Sierra Leone was founded in the 18th century
as a safe haven for freed slaves. At the close of the 20th century,
its people are enduring horrors at the hands of their countrymen
and bearing scars from a civil war of atrocities perpetrated by
an army of thugs and desperadoes.
Revolutionary United Front (RUF) leader Foday
Sankoh, mastermind of the terrorist campaign, says he took up
arms to free his country from the string of corrupt governments
that has ruled Sierra Leone since 1961, when it gained its independence
from Britain. Beyond this explanation, he has no ideology to offer,
making his revolution appear to be little more than a power grab,
influenced and supported by Charles Taylor, president of Liberia.
Indeed, the RUF has incorporated some of Taylor's tactics in its
campaign of terror, such as forcing children into service and
drugging them to make them commit atrocities.
Convicted of treason and sentenced to
death last October, Sankoh was freed to attend peace talks
in Togo. This came after RUF's brutal attacks in January
on Freetown, Sierra Leone's capital, forced President
Ahmad Tejan Kabbah's government to relent. In a desperate
peace accord signed in Lome, Togo, on July 7, Sankoh's
rebel fighters were granted amnesty from war crimes, including
mutilations that have crippled thousands of civilians
haunting the nation's streets and amputee camps. Rebel
leader Sankoh is to assume the role of vice president
as well as supervisor of sales of the country's vast diamond
reservesthe very reserves he drew upon to help finance
his campaign of fear. Yet many accept the peace accord,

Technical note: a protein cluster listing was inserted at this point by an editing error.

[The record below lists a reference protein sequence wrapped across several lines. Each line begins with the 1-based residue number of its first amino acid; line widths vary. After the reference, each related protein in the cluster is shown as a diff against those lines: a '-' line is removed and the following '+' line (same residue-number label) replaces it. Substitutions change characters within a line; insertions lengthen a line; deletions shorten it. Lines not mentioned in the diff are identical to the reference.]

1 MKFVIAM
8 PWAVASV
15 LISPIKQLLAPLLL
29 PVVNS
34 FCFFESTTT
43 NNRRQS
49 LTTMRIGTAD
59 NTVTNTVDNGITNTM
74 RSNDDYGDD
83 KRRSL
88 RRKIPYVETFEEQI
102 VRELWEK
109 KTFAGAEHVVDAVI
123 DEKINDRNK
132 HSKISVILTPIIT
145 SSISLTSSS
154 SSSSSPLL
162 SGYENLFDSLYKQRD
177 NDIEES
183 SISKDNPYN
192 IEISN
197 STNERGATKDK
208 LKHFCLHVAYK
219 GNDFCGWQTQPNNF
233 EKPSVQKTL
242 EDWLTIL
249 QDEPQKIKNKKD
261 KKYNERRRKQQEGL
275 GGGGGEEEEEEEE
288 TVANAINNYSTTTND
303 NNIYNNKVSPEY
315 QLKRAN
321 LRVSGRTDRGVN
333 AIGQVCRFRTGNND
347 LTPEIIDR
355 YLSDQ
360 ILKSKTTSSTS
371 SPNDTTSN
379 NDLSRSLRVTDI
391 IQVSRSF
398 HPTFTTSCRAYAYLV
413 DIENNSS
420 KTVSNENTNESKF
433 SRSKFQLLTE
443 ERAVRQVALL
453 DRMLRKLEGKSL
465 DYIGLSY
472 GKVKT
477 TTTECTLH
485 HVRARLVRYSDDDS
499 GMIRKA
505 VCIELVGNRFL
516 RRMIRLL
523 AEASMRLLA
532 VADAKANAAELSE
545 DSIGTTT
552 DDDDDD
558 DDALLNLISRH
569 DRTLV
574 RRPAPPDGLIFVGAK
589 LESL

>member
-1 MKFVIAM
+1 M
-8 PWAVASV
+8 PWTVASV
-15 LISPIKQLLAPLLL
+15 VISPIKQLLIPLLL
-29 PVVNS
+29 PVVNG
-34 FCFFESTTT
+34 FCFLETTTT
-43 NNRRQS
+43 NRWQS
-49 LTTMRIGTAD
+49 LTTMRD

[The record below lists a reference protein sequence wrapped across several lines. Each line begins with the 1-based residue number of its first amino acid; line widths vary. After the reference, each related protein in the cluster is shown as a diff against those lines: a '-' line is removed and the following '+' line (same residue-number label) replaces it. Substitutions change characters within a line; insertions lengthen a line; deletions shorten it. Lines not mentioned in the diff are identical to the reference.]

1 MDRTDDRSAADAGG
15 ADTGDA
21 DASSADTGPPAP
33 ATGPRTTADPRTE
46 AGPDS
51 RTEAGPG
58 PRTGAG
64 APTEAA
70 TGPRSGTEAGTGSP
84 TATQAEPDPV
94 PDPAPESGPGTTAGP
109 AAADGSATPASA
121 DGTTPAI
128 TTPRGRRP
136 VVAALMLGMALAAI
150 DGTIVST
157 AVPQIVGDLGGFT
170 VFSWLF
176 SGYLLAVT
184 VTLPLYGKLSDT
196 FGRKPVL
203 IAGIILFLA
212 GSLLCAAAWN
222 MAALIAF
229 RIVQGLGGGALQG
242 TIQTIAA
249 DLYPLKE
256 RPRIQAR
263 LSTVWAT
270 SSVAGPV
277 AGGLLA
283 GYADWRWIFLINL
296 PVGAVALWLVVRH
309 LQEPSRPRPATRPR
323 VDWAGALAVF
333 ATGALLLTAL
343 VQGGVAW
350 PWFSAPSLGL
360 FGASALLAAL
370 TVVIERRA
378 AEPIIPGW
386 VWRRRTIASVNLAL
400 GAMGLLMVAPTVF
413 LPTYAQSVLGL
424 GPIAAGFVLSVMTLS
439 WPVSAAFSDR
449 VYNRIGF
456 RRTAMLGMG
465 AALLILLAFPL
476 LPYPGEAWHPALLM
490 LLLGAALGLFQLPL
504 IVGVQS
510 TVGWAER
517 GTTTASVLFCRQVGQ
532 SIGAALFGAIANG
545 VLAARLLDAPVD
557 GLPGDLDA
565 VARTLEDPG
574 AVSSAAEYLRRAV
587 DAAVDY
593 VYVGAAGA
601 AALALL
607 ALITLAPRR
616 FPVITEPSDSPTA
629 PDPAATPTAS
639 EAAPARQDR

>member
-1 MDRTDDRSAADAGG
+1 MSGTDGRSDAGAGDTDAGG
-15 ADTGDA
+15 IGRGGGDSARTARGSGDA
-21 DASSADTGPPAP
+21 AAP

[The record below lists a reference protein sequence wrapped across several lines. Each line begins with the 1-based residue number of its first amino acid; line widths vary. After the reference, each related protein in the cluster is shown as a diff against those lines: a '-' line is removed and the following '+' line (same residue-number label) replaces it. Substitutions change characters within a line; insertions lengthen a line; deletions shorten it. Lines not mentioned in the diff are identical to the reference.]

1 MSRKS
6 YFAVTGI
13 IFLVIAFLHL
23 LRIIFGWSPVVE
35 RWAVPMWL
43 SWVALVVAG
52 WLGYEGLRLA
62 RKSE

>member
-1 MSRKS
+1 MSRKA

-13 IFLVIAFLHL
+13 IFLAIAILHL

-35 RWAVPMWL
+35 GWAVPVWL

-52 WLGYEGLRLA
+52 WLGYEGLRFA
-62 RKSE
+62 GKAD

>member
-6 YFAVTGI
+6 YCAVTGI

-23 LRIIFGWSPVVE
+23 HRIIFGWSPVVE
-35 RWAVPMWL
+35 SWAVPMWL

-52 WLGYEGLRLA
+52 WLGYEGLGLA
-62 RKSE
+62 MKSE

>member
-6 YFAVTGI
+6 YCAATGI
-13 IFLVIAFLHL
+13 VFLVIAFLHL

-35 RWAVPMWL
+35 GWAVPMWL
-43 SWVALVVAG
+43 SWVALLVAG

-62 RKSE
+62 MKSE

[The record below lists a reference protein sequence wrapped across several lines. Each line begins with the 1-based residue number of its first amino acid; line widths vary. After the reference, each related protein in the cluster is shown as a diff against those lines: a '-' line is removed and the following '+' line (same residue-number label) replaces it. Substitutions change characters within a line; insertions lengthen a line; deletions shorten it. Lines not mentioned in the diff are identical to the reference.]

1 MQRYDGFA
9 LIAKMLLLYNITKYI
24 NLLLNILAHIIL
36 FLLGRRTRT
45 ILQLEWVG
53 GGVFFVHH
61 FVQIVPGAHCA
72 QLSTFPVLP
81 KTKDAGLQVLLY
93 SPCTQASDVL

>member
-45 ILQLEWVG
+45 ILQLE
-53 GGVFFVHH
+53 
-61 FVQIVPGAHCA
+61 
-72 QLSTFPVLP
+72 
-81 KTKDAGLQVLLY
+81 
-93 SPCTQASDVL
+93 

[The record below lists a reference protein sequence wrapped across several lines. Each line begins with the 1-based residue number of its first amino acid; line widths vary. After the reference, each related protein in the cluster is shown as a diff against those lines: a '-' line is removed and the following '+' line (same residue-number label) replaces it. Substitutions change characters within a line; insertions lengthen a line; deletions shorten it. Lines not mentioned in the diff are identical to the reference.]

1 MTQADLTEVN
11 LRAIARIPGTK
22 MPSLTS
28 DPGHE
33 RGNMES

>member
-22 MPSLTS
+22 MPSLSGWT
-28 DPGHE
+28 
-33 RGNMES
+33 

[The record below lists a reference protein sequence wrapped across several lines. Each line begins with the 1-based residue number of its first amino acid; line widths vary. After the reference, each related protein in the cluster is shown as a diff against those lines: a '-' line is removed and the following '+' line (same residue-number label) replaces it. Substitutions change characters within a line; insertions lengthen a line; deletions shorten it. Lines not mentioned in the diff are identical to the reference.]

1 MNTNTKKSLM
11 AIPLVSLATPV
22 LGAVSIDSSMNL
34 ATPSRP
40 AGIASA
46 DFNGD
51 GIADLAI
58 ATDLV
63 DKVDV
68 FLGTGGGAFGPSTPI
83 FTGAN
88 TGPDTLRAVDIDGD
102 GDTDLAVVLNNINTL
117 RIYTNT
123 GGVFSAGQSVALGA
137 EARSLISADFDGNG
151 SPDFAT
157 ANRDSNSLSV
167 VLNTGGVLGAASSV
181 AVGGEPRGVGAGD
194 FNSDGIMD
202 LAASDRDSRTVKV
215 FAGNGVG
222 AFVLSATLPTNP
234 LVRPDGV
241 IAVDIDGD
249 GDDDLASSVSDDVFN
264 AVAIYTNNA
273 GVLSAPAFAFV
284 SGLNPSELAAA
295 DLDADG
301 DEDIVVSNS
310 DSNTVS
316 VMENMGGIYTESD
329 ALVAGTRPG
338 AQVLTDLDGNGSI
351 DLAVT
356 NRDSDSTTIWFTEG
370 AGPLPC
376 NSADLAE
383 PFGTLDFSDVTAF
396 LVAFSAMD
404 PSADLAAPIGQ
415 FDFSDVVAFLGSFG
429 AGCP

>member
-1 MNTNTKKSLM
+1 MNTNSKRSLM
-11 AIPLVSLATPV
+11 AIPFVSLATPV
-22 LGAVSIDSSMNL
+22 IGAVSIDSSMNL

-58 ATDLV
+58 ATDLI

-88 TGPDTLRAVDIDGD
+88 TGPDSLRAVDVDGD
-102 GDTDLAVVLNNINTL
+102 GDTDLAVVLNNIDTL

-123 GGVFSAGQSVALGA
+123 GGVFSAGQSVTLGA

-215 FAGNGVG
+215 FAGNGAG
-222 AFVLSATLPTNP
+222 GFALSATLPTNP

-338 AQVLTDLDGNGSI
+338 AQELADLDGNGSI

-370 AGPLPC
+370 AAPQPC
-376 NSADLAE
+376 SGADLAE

which places their oppressors in joint power with President
Kabbah's legitimate government, in order to rebuild their
lives and diffuse the fear and violence that have overshadowed
them for eight years.
Legitimate but fragile, Kabbah's power
has been challenged repeatedly. In 1997, one year after
Kabbah's election to office, the Sierra Leone army staged
a military coup and joined forces with the RUF. Kabbah's
exiled government was restored the next year by the Nigerian-led
Economic Community Monitoring Group (ECOMOG). The ECOMOG
force drove the RUF rebels out of Freetown after their
January attack on the city. But beyond the ECOMOG force,
Kabbah has no army of his own and even the ECOMOG force
is pulling out.
The West encouraged the Kabbah government to
accept peace at the current asking price of rebel amnesty. By most accounts, Sierra
Leone is of little strategic interest to the West.
After luxuriating for months in a five-star
hotel in nearby Togo, Sankoh has just returned to his homeland.
Now it remains to be seen whether the legitimate government and
the warring rebels will come together in a lasting peace.